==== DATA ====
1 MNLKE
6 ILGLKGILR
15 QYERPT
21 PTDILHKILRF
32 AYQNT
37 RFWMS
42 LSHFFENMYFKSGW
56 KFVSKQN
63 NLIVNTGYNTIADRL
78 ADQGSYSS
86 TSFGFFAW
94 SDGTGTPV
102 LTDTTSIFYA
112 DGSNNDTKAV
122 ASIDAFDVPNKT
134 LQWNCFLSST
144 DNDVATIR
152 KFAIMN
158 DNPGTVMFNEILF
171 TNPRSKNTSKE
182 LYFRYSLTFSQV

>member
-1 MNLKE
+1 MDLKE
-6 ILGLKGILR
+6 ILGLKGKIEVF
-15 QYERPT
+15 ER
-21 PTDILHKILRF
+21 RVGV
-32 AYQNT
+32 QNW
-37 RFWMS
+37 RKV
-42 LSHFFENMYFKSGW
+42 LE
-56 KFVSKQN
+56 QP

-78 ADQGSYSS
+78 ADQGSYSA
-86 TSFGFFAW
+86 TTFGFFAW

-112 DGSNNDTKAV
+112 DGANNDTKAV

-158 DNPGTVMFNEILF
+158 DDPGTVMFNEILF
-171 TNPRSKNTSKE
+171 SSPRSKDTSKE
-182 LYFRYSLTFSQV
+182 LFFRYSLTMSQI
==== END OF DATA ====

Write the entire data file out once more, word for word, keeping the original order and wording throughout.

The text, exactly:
1 MNLKE
6 ILGLKGILR
15 QYERPT
21 PTDILHKILRF
32 AYQNT
37 RFWMS
42 LSHFFENMYFKSGW
56 KFVSKQN
63 NLIVNTGYNTIADRL
78 ADQGSYSS
86 TSFGFFAW
94 SDGTGTPV
102 LTDTTSIFYA
112 DGSNNDTKAV
122 ASIDAFDVPNKT
134 LQWNCFLSST
144 DNDVATIR
152 KFAIMN
158 DNPGTVMFNEILF
171 TNPRSKNTSKE
182 LYFRYSLTFSQV

>member
-1 MNLKE
+1 MDLKE
-6 ILGLKGILR
+6 ILGLKGKIEVF
-15 QYERPT
+15 ER
-21 PTDILHKILRF
+21 RVGV
-32 AYQNT
+32 QNW
-37 RFWMS
+37 RKV
-42 LSHFFENMYFKSGW
+42 LE
-56 KFVSKQN
+56 QP

-78 ADQGSYSS
+78 ADQGSYSA
-86 TSFGFFAW
+86 TTFGFFAW

-112 DGSNNDTKAV
+112 DGANNDTKAV

-158 DNPGTVMFNEILF
+158 DDPGTVMFNEILF
-171 TNPRSKNTSKE
+171 SSPRSKDTSKE
-182 LYFRYSLTFSQV
+182 LFFRYSLTMSQI